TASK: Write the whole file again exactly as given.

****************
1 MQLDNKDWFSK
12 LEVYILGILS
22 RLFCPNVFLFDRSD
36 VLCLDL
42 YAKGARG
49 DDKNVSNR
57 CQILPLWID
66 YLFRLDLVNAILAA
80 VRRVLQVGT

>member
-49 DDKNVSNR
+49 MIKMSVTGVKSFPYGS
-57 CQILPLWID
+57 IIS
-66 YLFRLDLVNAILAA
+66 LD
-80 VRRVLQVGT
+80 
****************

1 MQLDNKDWFSK
12 LEVYILGILS
22 RLFCPNVFLFDRSD
36 VLCLDL
42 YAKGARG
49 DDKNVSNR
57 CQILPLWID
66 YLFRLDLVNAILAA
80 VRRVLQVGT

>member
-49 DDKNVSNR
+49 MIKMSVTGVKSFPYGS
-57 CQILPLWID
+57 IIS
-66 YLFRLDLVNAILAA
+66 LD
-80 VRRVLQVGT
+80 